German business needs greater cooperation to secure resilience and supply chains

Dr Martin Wansleben, CEO of the Association of German Chambers of Industry and Commerce (DIHK), addressed the difficulties experienced by the corporate sector in obtaining insurance, set against the challenges facing insurers in providing the required cover, at the GVNW Symposium late last week

By way of example, he referred to a company that had incurred €4m in material damage following July’s flooding in Germany.

The company is located by a small river. As a result, the insurer applied exclusions to its insurance cover.

Discussions are now ongoing as to whether the company was insured for July’s loss event. Assuming it isn’t covered, Dr Wansleben explained what that means in business terms.

Not having insurance means the owner can’t access the financing he needs to make the business operational again.

Moreover, this company supplies major enterprises. If it is not operational for an extended period, the other companies will incur bottlenecks, leading to reduced productivity and turnover and, in the longer term, alternative arrangements with other suppliers.

In order to resolve this unwanted situation resulting from a lack of insurance capacity, Dr Wansleben argued that “a range of measures are needed resulting in adequate risk management”. He added that the state should also intervene in some situations.

Moreover, Dr Wansleben emphasised the importance of cooperation, not only between insurers, their clients and the government, but also at international level.

He mentioned the economic fallout caused by the Covid-19 pandemic playing havoc with international supply chains, to illustrate this point. Corporate balance sheets in Germany are not as strong as they were pre-Covid, he said.

Dr Wansleben also noted that confidence doesn’t appear to have returned to the German business community, given the current low demand for loans to finance investment.

He therefore called for cooperation at an international level to make the economy more robust in the face of such crises, saying: “We have to build a bridge between German business… and European policymakers in order to contribute towards improving the feeling of security and, at the same time, decreasing the feeling of insecurity in the German economy.”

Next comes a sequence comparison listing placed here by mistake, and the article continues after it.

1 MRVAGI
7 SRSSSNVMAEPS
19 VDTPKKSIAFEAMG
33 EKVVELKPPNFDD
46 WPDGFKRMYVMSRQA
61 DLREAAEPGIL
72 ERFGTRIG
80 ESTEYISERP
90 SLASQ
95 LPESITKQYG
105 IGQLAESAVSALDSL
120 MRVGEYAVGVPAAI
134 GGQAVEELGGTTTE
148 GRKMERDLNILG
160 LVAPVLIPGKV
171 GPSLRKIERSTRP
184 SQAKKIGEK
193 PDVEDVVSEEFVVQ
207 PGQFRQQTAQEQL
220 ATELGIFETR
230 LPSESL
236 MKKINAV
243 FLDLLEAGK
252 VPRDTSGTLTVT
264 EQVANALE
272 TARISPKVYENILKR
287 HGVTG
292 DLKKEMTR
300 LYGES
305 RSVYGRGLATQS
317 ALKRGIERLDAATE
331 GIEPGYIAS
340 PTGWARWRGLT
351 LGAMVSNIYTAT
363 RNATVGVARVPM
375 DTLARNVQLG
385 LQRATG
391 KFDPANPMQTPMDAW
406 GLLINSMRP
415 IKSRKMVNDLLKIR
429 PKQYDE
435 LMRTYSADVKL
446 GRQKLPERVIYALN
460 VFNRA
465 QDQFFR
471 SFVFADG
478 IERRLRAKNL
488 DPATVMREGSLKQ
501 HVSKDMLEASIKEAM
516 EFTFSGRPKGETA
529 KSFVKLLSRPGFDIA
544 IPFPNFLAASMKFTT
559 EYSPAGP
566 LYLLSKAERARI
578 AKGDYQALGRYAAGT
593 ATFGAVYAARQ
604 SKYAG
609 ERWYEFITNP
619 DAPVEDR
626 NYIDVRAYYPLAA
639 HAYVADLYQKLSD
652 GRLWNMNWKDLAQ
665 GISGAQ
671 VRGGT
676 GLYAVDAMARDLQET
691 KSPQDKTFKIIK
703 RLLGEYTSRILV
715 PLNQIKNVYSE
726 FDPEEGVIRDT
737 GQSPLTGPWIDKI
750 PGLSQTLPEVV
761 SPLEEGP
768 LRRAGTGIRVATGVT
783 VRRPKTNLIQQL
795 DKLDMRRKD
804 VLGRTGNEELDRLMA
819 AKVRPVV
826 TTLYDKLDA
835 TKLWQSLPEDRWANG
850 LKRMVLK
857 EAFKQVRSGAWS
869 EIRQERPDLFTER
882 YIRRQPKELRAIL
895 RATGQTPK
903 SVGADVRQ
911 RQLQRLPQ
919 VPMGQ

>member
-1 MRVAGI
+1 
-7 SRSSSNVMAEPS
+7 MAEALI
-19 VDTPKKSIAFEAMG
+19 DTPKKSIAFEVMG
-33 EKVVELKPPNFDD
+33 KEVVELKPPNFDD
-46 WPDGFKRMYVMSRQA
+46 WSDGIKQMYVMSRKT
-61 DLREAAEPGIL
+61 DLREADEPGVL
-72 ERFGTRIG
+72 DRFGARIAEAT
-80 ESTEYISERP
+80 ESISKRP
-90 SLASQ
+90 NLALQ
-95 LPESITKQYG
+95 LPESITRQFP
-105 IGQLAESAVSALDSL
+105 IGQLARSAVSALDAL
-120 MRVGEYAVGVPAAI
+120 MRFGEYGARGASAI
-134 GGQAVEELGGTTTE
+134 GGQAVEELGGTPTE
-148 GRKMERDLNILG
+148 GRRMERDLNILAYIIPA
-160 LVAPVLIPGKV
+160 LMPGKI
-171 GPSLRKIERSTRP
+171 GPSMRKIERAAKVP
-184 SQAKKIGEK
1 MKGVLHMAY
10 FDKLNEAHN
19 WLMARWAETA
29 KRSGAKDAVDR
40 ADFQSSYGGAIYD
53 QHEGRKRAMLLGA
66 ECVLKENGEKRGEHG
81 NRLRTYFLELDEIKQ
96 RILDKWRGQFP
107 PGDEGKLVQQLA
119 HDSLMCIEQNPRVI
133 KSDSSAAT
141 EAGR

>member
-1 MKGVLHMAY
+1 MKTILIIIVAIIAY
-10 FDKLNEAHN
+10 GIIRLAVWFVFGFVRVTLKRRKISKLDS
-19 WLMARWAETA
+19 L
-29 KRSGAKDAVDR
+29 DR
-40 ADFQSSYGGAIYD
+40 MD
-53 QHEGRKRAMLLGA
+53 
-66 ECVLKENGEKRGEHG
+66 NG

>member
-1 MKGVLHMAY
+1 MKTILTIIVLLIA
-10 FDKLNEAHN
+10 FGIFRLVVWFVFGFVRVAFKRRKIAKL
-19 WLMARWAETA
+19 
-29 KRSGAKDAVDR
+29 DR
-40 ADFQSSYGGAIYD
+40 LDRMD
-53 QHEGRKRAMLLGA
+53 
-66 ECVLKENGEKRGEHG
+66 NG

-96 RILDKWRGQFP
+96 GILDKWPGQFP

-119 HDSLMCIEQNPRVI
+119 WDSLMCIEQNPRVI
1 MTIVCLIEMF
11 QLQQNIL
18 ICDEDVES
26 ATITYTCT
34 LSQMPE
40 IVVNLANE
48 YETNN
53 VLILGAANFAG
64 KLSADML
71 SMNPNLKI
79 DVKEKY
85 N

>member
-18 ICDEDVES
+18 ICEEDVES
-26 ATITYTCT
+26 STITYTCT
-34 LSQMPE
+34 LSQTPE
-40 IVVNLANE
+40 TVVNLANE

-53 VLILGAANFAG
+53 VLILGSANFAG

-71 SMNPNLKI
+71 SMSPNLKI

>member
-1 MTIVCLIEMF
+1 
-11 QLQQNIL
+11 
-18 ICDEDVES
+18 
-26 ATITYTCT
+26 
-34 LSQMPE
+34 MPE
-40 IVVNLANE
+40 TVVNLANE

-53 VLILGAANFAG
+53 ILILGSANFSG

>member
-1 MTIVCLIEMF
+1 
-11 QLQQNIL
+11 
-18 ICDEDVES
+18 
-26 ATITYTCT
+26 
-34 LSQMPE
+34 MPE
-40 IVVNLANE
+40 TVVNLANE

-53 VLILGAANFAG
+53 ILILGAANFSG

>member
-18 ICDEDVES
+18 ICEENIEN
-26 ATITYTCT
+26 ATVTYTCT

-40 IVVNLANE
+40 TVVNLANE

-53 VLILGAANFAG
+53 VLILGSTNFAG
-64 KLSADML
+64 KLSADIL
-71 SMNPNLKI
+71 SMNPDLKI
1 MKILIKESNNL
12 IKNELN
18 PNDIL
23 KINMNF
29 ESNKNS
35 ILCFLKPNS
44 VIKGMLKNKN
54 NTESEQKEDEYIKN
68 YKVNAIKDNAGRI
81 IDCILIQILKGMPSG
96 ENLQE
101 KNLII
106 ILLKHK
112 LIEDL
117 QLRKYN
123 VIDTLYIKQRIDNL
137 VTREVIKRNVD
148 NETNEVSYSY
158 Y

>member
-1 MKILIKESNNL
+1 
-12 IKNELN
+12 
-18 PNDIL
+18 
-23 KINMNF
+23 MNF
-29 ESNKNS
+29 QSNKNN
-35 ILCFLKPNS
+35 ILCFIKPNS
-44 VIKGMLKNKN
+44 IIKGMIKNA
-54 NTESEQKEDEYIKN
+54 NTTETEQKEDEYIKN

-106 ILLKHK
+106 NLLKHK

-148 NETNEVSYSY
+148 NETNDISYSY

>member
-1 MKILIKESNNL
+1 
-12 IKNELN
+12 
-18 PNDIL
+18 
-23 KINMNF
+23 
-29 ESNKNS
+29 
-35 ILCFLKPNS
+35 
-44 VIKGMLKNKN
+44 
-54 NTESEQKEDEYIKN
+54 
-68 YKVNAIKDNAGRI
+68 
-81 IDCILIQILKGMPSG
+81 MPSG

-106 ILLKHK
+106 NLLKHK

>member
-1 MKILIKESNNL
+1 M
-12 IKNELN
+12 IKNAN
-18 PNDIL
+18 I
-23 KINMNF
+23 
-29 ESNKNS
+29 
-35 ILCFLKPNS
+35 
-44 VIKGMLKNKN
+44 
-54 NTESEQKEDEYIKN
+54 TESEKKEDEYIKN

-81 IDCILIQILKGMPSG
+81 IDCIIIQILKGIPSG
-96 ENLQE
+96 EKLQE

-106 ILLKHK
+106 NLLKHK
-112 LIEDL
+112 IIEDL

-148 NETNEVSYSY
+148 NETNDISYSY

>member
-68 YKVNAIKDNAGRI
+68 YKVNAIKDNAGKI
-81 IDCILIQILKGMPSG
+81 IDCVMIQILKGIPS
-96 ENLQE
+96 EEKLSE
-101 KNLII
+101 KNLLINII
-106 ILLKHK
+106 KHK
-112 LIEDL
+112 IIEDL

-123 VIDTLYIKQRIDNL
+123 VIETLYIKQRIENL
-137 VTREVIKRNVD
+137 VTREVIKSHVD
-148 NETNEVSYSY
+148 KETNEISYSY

Dr Wansleben stressed that mutual dependency means all economic players and international bodies have to work together to reduce their susceptibility to sudden, hard-hitting catastrophes.

In keeping with this strategy, the DIHK is now “aiming to integrate the fluctuation risks and the risks of the perceived greater unpredictability of events in our value creation process, our thoughts and our actions”, he commented.

Dr Wansleben also argued that the pre-Covid ways of doing business have been exposed as obsolete in some ways. That means change is needed. “We are now coming into a new type of cooperation culture,” he said.

Moreover, ignoring these issues is not the answer, he said. It’s time to realise that business isn’t just about coming first anymore. Cooperation is essential so insurers can provide the cover that companies need and to improve the resilience of international supply chains, he concluded.

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